In addition, some of the young women might become pregnant in the near future and adequate nutrition is required for development of fetus. Many studies in human and animals reported that the adverse effects of prenatal malnutrition on the development of brain function, hypertension, metabolic syndrome in the adulthood 12, 13, 14, 15. In order to supply sufficient nutrients to the embryo, it is required for young women to have proper dietary habits and take sufficient nutrients for having healthy offspring. It is, therefore, of critical challenge for us to investigate the actual nutritional status in contemporary Japanese young women.

    In the present study, we examined the dietary habits, and the effects of low energy intake on physiological function including glucose tolerance and stamina for endurance-running in young women who took insufficient energy. We hope that the results of this study would encourage young women to take sufficient nutrients and energy, and would contribute to the formulation of nutrition education policy in Japan and other countries in similar situation.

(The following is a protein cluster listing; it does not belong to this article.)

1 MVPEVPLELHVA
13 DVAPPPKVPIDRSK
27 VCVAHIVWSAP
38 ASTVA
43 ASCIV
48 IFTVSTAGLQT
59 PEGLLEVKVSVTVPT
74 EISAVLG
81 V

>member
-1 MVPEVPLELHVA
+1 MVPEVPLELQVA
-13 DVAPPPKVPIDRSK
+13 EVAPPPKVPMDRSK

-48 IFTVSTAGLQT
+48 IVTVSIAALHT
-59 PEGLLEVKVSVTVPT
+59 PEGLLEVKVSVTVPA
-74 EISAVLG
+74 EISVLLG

Methods

    We carried out this study in accordance with the Declaration of Helsinki. This study was approved and carried out according to the guidelines of the ethics committee of human research of Kobe Women’s University. Subjects gave written consent to participate in the study. This study was carried out in 2015.

    Subjects and Body Composition

    85 healthy young women aged 20.5±1.1 years were enrolled in the present study who were university students mostly from Kansai region of Japan. Body composition including muscle mass, estimated bone mass, body fat percentages were measured by impedance method (BC-716, TANITA Corp., Tokyo, Japan). Grip strength was measured by the squeeze dynamometer.